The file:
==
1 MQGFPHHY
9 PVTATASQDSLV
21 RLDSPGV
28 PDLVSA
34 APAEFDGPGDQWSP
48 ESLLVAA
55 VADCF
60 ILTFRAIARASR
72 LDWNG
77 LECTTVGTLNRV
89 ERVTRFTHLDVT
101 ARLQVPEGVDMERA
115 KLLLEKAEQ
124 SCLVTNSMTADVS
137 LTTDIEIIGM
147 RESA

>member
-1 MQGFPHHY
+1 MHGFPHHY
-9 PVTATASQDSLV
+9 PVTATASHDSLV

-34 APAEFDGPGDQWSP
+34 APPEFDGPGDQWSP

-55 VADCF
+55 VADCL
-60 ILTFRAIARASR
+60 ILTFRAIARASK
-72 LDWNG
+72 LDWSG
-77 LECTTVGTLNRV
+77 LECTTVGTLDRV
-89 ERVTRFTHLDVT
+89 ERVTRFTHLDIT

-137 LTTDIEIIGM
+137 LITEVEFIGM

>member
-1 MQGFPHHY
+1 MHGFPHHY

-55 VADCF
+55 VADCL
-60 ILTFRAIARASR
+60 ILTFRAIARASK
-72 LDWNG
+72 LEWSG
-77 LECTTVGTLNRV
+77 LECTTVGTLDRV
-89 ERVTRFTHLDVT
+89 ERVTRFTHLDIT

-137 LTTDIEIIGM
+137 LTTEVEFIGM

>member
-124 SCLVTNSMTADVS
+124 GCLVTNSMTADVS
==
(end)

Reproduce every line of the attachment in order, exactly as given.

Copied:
1 MQGFPHHY
9 PVTATASQDSLV
21 RLDSPGV
28 PDLVSA
34 APAEFDGPGDQWSP
48 ESLLVAA
55 VADCF
60 ILTFRAIARASR
72 LDWNG
77 LECTTVGTLNRV
89 ERVTRFTHLDVT
101 ARLQVPEGVDMERA
115 KLLLEKAEQ
124 SCLVTNSMTADVS
137 LTTDIEIIGM
147 RESA

>member
-1 MQGFPHHY
+1 MHGFPHHY
-9 PVTATASQDSLV
+9 PVTATASHDSLV

-34 APAEFDGPGDQWSP
+34 APPEFDGPGDQWSP

-55 VADCF
+55 VADCL
-60 ILTFRAIARASR
+60 ILTFRAIARASK
-72 LDWNG
+72 LDWSG
-77 LECTTVGTLNRV
+77 LECTTVGTLDRV
-89 ERVTRFTHLDVT
+89 ERVTRFTHLDIT

-137 LTTDIEIIGM
+137 LITEVEFIGM

>member
-1 MQGFPHHY
+1 MHGFPHHY

-55 VADCF
+55 VADCL
-60 ILTFRAIARASR
+60 ILTFRAIARASK
-72 LDWNG
+72 LEWSG
-77 LECTTVGTLNRV
+77 LECTTVGTLDRV
-89 ERVTRFTHLDVT
+89 ERVTRFTHLDIT

-137 LTTDIEIIGM
+137 LTTEVEFIGM

>member
-124 SCLVTNSMTADVS
+124 GCLVTNSMTADVS